We are currently experiencing network problems with the desktop version of Police Oracle. We hope to have these resolved as soon as possible.

Emergency powers legislation: how it will operate

Police forces across the country have begun enforcing new laws preventing people’s movements. Forces say they will only use them ‘as last resort’

Police now have the powers to close any event and disperse more than two people - and council trading standards officers can close venues.

There are now only four reasons people are allowed to leave their homes.

Those who refuse can be fined. Full details on the new legislation, including human rights guidance can be found in our COVID-19 information hub (see legislation).

The National Police Chiefs’ Council took to social media to explain how officers are expected to enforce the legislation and the approach they will take.

Chairman Martin Hewitt said: “These measures are here to save lives and protect the NHS. Where we need to enforce them we will – as the public would want us to do. We will talk to people, explain the rules, ask questions and if people do not listen to that, then clearly we have to take action.”

Ahead of the changes, Metropolitan Police officers have been advising people and businesses of the new rules.

Commissioner Cressida Dick said he majority of the public had accepted the need for the police to act: “My officers are talking to people, engaging with people, they’re explaining the new guidance and the new rules. The vast majority of people are very positive and want to comply with the new guidance. We all have our role to play in keeping our country safe, keeping everybody safe.”

“We will only use enforcement if we absolutely have to but we won’t hesitate if there are people who are deliberately breaching the law. But I think the vast majority of people will want to comply with the law to keep their society safe.”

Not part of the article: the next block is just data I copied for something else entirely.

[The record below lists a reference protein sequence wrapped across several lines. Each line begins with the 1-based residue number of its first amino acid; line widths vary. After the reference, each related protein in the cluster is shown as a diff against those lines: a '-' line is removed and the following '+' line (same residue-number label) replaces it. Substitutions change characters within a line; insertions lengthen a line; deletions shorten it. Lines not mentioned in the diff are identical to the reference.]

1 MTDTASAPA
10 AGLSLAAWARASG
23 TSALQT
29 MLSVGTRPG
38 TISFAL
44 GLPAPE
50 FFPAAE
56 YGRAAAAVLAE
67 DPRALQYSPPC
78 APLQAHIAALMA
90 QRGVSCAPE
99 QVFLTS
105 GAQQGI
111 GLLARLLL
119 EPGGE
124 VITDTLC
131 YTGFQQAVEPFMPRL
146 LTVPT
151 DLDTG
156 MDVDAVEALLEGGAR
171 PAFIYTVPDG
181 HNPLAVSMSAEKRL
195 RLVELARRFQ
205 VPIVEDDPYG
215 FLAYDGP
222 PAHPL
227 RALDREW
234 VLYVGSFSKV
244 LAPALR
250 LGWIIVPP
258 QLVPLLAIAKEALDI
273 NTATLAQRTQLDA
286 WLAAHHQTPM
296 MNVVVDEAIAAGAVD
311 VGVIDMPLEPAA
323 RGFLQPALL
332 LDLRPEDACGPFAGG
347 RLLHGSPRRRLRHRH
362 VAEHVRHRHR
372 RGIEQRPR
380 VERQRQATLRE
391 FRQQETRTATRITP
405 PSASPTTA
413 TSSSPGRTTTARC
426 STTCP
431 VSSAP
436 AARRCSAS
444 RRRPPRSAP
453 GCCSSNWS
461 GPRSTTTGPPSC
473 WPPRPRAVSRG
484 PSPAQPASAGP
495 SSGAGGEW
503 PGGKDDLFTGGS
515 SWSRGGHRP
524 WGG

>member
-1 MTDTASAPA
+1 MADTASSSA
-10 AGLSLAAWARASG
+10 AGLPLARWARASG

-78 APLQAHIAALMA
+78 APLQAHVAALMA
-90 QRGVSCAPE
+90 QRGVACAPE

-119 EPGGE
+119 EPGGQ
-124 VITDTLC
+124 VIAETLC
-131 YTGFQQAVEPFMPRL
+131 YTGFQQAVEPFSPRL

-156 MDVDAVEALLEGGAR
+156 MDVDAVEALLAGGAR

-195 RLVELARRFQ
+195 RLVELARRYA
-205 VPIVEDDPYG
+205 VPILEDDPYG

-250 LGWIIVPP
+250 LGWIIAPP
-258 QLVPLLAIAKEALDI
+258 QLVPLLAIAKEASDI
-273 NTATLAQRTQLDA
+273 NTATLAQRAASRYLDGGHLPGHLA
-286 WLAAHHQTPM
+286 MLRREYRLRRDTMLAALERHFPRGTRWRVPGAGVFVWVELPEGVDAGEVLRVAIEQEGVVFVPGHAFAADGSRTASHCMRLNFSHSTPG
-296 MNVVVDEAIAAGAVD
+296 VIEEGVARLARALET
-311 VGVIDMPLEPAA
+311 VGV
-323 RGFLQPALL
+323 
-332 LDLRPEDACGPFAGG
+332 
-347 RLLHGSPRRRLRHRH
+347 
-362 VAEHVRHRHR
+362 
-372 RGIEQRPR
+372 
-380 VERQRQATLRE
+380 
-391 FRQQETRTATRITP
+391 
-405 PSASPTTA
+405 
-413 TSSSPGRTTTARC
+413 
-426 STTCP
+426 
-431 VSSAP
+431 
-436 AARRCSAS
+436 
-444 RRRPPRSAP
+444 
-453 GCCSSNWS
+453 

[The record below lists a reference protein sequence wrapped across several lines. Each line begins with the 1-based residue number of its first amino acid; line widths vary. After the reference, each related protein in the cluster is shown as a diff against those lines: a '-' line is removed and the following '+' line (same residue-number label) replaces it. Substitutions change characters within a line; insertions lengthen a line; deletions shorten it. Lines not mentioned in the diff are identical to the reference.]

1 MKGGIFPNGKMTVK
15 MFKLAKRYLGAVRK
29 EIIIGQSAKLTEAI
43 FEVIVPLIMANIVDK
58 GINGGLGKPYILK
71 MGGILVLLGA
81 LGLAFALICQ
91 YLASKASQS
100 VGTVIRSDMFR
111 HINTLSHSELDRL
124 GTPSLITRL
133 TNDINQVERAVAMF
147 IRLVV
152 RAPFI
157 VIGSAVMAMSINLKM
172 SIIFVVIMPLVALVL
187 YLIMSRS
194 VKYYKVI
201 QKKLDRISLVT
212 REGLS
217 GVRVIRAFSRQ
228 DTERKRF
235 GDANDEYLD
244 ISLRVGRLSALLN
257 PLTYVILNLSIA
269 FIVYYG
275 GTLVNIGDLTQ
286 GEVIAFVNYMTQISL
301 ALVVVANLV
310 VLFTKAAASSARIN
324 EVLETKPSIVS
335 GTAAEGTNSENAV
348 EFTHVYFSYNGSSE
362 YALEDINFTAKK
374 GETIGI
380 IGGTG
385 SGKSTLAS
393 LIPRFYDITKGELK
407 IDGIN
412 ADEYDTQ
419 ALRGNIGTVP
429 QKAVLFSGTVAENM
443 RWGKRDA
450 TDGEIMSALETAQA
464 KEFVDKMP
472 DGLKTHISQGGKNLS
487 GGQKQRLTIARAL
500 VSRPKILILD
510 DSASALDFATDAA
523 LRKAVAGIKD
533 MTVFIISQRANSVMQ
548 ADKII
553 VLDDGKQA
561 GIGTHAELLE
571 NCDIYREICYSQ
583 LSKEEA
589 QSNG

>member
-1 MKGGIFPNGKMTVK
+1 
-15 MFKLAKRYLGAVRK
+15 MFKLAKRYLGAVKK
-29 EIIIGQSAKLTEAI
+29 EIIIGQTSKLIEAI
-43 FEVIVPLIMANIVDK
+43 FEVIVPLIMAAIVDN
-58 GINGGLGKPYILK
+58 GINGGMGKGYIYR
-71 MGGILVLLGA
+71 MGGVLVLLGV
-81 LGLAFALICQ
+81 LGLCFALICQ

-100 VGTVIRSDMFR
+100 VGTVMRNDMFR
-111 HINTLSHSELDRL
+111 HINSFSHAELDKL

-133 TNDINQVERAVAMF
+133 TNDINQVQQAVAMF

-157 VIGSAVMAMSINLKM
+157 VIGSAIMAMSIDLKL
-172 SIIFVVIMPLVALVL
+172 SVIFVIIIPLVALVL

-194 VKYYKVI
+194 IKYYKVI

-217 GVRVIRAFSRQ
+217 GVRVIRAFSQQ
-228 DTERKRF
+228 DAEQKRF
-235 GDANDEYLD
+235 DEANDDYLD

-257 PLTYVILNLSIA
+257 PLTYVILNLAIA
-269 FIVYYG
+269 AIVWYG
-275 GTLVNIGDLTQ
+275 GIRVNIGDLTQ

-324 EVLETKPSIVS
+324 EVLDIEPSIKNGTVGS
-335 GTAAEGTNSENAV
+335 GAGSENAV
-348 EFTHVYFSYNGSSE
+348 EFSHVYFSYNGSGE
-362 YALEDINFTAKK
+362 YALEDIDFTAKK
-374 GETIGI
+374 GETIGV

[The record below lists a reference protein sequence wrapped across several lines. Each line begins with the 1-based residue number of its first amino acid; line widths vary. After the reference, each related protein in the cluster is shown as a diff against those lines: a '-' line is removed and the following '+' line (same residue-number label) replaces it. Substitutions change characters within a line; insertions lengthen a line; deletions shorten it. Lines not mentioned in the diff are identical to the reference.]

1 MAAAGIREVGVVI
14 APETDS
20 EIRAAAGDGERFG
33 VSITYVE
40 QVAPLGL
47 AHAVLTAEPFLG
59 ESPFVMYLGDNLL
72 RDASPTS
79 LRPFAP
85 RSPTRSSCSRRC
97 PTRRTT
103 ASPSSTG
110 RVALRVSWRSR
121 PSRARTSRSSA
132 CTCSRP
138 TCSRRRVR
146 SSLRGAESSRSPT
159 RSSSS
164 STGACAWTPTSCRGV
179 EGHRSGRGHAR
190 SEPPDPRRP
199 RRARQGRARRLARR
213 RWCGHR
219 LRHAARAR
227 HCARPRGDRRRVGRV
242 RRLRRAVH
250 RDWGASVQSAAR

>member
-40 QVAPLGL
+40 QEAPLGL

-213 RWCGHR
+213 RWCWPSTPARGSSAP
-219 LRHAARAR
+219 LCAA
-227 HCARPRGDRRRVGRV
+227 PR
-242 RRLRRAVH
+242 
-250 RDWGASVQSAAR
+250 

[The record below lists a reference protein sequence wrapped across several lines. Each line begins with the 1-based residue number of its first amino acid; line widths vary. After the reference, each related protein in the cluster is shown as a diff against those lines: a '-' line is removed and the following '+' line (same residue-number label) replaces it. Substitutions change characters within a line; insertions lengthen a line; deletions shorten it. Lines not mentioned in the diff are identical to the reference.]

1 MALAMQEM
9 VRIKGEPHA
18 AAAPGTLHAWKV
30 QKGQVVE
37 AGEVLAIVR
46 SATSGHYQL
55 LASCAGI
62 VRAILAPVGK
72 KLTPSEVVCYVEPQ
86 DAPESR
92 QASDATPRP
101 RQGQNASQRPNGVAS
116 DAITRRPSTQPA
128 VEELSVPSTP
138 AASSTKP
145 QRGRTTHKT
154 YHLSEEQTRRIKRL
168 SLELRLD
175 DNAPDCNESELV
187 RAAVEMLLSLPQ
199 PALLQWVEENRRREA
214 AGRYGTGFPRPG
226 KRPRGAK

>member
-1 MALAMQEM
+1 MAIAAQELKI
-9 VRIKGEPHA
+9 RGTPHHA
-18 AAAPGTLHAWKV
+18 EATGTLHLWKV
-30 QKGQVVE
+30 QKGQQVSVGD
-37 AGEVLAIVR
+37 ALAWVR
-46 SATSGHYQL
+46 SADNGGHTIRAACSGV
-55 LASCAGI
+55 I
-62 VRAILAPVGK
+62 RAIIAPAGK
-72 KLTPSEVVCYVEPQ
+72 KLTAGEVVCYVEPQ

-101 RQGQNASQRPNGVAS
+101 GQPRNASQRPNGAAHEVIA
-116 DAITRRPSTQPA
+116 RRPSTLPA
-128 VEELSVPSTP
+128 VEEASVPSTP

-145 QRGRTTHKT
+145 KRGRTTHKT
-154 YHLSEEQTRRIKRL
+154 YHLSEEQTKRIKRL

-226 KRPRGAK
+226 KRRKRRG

Other forces have brought in measures including closing front desks to the public to limit contact.

Norfolk’s Chief Constable Simon Bailey said there was now "no room for complacency”.

He said: "The measures taken so far to limit social distancing have not had the necessary effect, with some people still going about their business as if the threat from coronavirus didn’t exist. We all need to work together to protect our NHS and other public services.”

The new legislation:

Clause 49 introduces Schedule 21 which would provide public health officers with the power to quarantine those who have tested positive (or inconclusive) for coronavirus or those they reasonably suspect have the disease. It would also provide police officers and immigration officials with powers to take people they suspect have coronavirus to be tested or assessed by public health officers.

Clause 50 introduces Schedule 22 which would provide each of the UK governments with the power to issue directions prohibiting any event or gathering. It would also provide UK governments with the power to close or restrict access to any premises.

Taken together, clauses 49 and 50 would provide each of the UK governments with wide-ranging powers to restrict the freedom of movement of citizens in order to prevent the spread of the virus. However, there are no powers in the Bill which would allow directions to be issued requiring individuals to have prior permission or good reason to leave their homes. Neither would the Bill give the police or immigration officials powers to enforce elongated quarantines of people who have not been assessed for the virus by public health officers.

Port closures

Clause 50 would enable the Secretary of State to direct a port operator to temporarily close a port where it becomes impossible to ensure adequate border security, as a result of the impact of coronavirus on border force personnel. Failure to comply with an order would be a summary offence. Counter-terrorism legislation provides specific powers for designated officers at ports and airports to stop, search, question and detain people who may be engaged in or planning terrorist acts or hostile activity on behalf of another state.